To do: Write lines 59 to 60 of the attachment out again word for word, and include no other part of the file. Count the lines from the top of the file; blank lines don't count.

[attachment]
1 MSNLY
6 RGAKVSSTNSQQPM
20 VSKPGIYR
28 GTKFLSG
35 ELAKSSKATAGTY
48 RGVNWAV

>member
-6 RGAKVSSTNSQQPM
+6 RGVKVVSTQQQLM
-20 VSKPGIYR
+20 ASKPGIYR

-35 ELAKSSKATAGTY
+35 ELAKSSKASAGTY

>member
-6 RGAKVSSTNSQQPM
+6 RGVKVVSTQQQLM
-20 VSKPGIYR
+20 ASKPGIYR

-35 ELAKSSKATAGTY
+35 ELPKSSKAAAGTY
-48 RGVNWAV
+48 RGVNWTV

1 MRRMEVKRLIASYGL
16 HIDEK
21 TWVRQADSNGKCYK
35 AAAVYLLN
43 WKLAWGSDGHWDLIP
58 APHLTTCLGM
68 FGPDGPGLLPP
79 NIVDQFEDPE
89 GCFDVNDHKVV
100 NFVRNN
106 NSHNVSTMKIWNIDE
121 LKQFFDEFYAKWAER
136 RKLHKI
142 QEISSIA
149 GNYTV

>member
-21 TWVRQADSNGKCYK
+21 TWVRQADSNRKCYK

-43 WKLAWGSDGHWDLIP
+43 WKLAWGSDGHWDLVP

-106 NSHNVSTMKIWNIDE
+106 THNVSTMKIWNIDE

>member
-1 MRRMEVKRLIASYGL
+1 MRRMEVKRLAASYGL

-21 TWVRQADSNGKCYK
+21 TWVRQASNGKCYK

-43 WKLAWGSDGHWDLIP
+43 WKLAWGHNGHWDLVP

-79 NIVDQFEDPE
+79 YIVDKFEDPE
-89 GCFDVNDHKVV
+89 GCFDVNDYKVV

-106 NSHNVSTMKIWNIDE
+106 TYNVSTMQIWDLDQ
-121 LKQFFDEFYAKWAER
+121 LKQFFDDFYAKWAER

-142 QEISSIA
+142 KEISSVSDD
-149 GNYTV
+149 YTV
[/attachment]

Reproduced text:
+121 LKQFFDDFYAKWAER

-142 QEISSIA